Spent too many hours hunched over your computer during Covid-19? Back seizing up from being stuck to your seat without a break? Stressed by children and toys underfoot and your partner’s booming Zoom meetings? Head pounding from worry and interrupted sleep?
First thing to note: You’re not alone. The ongoing coronavirus pandemic and resulting global health emergency has had an impact on the mental health of millions of people, elevating levels of anxiety, fear, isolation, uncertainty, and emotional distress.
Secondly: Online restorative yoga might help.
Back in early September, I was struggling with Covid-related emotional fatigue and work-induced body aches when I clicked on the Zoom link. Happily, I haven’t looked back.
It helped enormously that I hooked up with a very skilled teacher whose instructions were both soothing and clear. I’ve also previously done a lot of “live” yoga classes, so I have some sense of what props to put where!
This week we did a lot of backbends using blocks, bolsters, blankets and chairs. My favourite pose was supported shoulder stand (Salamba Sarvangasana in Sanskrit) with my neck and shoulders supported on the ground, hips resting on the seat of the chair and legs in the air.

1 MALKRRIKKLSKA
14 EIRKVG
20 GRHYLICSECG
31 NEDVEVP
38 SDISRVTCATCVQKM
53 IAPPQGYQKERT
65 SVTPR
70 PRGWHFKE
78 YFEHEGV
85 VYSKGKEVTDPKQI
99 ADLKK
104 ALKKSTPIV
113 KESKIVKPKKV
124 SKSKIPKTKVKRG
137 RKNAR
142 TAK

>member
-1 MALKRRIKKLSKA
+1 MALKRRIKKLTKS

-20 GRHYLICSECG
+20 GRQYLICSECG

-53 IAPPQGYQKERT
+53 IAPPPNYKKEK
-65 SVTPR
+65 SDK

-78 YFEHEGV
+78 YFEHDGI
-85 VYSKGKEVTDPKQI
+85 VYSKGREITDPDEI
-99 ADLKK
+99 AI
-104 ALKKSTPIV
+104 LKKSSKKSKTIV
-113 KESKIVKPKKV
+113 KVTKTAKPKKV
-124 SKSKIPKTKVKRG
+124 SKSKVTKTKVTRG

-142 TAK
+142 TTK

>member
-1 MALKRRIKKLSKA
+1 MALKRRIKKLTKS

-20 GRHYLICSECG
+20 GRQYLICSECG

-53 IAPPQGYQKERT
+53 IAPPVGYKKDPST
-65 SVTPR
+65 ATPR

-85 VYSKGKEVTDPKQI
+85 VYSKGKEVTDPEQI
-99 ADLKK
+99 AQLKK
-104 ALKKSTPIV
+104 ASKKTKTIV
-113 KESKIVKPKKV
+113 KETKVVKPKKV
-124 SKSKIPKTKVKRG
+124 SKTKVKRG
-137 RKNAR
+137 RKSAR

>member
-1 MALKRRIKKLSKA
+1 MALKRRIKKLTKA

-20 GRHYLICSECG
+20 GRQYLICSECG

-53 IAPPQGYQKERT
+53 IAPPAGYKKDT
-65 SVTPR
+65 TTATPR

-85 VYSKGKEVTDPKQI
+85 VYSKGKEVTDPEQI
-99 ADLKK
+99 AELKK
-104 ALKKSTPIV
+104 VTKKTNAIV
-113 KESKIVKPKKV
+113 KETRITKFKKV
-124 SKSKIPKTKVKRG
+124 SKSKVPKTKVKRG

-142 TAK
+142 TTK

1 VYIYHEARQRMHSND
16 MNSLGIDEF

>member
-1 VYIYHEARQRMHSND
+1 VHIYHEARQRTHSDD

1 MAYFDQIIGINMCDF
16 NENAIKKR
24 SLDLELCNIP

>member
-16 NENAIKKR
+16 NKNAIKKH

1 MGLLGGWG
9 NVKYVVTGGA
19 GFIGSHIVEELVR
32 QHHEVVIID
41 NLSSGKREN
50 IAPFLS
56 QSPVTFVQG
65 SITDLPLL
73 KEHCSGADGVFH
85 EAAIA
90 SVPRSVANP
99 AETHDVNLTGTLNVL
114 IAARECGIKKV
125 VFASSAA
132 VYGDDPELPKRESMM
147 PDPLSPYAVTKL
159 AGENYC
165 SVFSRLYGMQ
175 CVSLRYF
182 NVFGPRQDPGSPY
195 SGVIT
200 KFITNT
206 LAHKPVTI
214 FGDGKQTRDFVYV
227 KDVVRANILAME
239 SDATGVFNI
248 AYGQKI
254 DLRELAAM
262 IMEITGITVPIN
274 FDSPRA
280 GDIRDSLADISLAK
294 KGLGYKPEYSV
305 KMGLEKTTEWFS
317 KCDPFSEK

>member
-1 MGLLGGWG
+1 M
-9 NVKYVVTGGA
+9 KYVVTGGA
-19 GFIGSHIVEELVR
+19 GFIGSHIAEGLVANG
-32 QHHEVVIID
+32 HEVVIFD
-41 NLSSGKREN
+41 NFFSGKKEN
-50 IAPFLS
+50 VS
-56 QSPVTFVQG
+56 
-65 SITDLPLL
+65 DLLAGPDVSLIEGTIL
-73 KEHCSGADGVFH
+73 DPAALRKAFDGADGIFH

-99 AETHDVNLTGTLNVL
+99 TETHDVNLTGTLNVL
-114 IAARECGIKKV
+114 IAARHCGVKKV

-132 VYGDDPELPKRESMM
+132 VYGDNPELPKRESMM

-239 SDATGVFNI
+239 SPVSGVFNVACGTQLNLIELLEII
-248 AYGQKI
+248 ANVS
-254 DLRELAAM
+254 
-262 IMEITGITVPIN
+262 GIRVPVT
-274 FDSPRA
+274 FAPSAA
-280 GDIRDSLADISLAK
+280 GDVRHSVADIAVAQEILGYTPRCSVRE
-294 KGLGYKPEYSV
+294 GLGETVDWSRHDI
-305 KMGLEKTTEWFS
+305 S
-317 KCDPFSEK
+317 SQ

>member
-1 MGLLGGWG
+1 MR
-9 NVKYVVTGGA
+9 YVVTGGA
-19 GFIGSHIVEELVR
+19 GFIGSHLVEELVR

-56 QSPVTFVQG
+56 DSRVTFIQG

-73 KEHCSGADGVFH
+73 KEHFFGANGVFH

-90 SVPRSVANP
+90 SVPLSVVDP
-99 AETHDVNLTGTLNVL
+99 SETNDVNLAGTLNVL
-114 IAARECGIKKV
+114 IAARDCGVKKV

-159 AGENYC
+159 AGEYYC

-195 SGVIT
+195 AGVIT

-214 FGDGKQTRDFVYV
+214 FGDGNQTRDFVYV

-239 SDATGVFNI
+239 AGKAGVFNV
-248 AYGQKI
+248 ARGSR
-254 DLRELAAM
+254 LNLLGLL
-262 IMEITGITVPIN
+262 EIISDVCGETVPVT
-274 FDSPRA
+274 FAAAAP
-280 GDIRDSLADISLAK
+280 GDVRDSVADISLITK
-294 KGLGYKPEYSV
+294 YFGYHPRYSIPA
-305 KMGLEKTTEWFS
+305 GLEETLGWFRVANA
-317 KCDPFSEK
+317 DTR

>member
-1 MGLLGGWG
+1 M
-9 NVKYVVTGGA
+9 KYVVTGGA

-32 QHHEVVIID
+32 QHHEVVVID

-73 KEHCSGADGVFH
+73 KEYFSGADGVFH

Many of this week’s poses were aimed at opening the chest and allowing space for the lungs to expand more completely. Last week’s class focused on leg stretches and forward bends like Paschimottanasana, a powerful seated asana, that is said to improve digestion, soothe headaches and anxiety, and reduce fatigue.
A typical restorative yoga sequence involves prop-supported poses that allow you to wind down and rest. It’s about slowing down your nervous system and also holding poses for longer so your muscles and mind have time to relax.
When I did my first restorative Zoom class, I was desperate – and it worked a miracle on my aches and fraught mood. Several weeks on, I feel much more centred and able to bask in how different poses support my wellbeing.
To find a class Google “online restorative yoga” or email Katharina Kaluza email@example.com whose classes have helped many sore and bewildered Sydneysiders find their way.
If you are struggling with your mental health call Lifeline on 13 11 14 or chat online at www.lifeline.org.au